Do you? What do you think of them?
I read a post today in which a women said that she was encouraging her daughter to not drink 100% orange juice. She told the 9 year old that too much of the orange juice was bad for her because it had sugar in it. Then instead she asked for opinions on giving her child drinks containing artificial sweeteners.
I admit that the word 'artificial' is one that I approach with caution. I myself removed food dyes from my sons diet 6 years ago. The benefits of a dye free diet were apparent to me within a few months. His behavior was calmer and he had much more control over himself.
So my question is, why would you intentionally choose to put artificial sweeteners in your child's diet? Unless your child has a medical issue I do not see the benefit of water sweetened with Splenda over watered down juice or a simple glass of OJ.
If you are interested in reading more on the subject I am inserting an article below which I found on www.health.harvard.edu . This article provides detailed descriptions of artificial sweeteners. :
Are artificial sweeteners safe?
Artificial sweeteners are everywhere, from sodas to breakfast cereals. Although FDA-approved, and widely used, may people wonder about the safety of sugar substitutes. But with rare exceptions, they appear to pose little or no risk when used in moderation.
How do they work?
Artificial sweeteners add sweetness without calories in two ways. First, they are so sweet — 160 to 13,000 times sweeter than sugar — that you need only a tiny bit to achieve the equivalent taste. You consume a fraction of a calorie to get the sweetness of many more calories worth of sugar. Second, because the body doesn’t fully absorb them, it also doesn’t fully absorb the few calories they contain.
Low-calorie sweeteners contain only a few calories per gram. Also known as sugar alcohols or polyols, they are 50%–92% sweeter than sugar. These sweeteners are found strictly in packaged goods — look for sorbitol, mannitol, xylitol, erythritol, and D-tagatose on the ingredients list. All sugar alcohols are absorbed slowly and incompletely by the intestine, which is why they have little caloric effect. However, this property can also cause gas and diarrhea if you consume too much. For many people, more than 50 grams per day of sorbitol or 20 grams per day of mannitol can cause these problems.
What about some of the other sweeteners, termed "no-calorie"? Here’s a rundown of the evidence on some of the most popular.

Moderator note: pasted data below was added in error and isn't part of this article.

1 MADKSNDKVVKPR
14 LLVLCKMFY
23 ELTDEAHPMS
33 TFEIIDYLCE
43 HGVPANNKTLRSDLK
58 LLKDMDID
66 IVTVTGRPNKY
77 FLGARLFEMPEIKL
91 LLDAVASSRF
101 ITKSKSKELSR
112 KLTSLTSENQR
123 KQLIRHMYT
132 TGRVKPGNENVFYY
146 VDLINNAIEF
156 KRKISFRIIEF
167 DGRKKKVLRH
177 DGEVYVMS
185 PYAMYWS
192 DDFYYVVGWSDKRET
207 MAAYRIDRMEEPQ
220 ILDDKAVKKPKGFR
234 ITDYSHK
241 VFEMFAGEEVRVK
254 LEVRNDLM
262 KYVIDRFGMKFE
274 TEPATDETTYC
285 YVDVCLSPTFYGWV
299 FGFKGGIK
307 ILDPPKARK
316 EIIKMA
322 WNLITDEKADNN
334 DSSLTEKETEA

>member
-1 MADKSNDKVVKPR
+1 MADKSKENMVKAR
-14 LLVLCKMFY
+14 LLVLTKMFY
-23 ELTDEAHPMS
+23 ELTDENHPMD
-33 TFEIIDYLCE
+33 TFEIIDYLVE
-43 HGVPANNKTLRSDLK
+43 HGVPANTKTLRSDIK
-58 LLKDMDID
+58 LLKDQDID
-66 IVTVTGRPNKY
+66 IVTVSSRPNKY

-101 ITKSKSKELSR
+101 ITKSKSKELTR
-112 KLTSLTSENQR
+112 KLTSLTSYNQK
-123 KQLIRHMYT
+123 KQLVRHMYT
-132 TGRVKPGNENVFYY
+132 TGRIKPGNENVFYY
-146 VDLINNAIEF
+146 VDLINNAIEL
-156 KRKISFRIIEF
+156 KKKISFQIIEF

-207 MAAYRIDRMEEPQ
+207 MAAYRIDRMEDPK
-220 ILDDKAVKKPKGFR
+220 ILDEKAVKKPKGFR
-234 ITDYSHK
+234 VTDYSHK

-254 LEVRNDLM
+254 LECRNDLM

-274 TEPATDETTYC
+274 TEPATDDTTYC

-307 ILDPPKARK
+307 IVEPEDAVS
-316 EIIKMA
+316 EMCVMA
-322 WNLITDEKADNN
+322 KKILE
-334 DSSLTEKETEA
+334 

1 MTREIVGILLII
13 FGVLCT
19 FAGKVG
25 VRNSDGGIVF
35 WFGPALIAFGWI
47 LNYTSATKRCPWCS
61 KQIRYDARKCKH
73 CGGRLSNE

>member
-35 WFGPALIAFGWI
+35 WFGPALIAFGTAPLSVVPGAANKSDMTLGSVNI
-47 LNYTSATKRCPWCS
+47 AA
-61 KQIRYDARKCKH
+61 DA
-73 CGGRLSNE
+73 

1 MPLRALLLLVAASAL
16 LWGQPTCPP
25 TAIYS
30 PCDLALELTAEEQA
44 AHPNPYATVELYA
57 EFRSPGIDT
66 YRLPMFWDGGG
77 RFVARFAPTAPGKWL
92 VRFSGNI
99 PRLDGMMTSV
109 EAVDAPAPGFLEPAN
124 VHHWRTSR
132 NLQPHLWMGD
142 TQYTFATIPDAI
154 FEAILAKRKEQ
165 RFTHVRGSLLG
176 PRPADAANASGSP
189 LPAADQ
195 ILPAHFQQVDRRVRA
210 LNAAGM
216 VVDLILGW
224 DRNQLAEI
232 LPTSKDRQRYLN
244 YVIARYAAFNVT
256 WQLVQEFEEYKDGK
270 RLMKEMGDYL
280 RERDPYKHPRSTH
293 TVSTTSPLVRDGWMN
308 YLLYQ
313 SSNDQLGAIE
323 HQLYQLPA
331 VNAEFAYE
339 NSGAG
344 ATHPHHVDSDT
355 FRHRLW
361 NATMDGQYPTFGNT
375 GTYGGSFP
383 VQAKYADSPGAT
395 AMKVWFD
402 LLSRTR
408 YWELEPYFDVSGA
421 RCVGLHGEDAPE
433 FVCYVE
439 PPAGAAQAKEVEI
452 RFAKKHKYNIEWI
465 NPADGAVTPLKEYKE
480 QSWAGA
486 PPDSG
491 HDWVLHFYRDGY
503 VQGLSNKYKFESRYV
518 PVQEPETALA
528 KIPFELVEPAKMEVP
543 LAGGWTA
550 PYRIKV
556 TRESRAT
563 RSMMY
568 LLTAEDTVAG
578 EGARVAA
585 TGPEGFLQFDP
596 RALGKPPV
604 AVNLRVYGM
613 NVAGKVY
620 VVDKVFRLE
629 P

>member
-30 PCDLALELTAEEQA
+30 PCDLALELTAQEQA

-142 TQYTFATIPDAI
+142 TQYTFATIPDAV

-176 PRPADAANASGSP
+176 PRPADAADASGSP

Acesulfame K (Sunett, Sweet One): Incorporated in hundreds of products, acesulfame K is 200 times sweeter than sugar and can be used in baked goods. According to the FDA, its safety is backed by more than 90 studies.
Saccharin (Sweet ’N Low, Sugar Twin, others): Saccharin was almost banned in 1977 because of studies in rats linking it to bladder cancer. Since then, the National Cancer Institute and the FDA have concluded that its use is not a major risk for bladder cancer in humans. Saccharin is 200–700 times sweeter than sugar.
Aspartame (Nutra-Sweet, Equal, others): Despite anecdotal reports of adverse effects, the American Medical Association and the FDA have both concluded that aspartame is safe at recommended levels. However, people with a disorder called phenylketonuria (PKU) should avoid it. These people cannot metabolize an amino acid found in aspartame, allowing it to accumulate in the body to dangerous levels. Aspartame is 160–220 times sweeter than sugar.
Sucralose (Splenda): Sucralose, which is 600 times sweeter than sugar, is marketed as being “made from sugar.” Its manufacturers do use sugar as the starting point. However, they convert sugar to the non-caloric sucralose by changing its chemical makeup, so it’s not actually sugar any longer. Granulated Splenda can be substituted for sugar, spoon-for-spoon, in baking and cooking. Although it’s called a “no-calorie” sweetener, sucralose does have a small fraction of a calorie. There is also a new product called Splenda Blend that is half sugar, half Splenda.
Neotame: The most recently approved sweetener, neotame is 7,000–13,000 times sweeter than sugar. It is made by the same company that produces NutraSweet (aspartame). It is derived from aspartame, but with one chemical change. This enables the body to metabolize neotame differently than aspartame, so products containing neotame are not required to carry the PKU warning.
Should you use sweeteners?
The American Dietetic Association has approved the use of all five FDA-approved artificial sweeteners for people with diabetes, pregnant women, and children. Although artificial sweeteners are considered generally safe, some experts remain wary. These experts believe that there’s not enough evidence on the sweetener aspartame to be sure that it’s completely safe and that animal studies linking saccharin to cancer are a reason to ban it.
In moderation, foods containing artificial sweeteners can satisfy a craving for sweets while limiting the number of calories consumed. You'll still want to keep an eye on total calories, because sugar-free does not mean calorie-free. If you're uncomfortable about using artificial sweeteners, despite current scientific evidence, you can get by without them. Try the following:
•Drink flavored seltzer water instead of diet soda.
•Cut back on the sugar you add to foods. With a little time and training, your taste buds can learn to enjoy other ways of sweetening food, like blueberries in your oatmeal instead of maple syrup.
•Compare grams of sugar when buying packaged foods. Some brands may have less sugar than others.
•Read labels and packaging carefully. Many products contain artificial sweeteners when you might not expect them to; likewise, some reduced-sugar products do NOT use artificial sweeteners.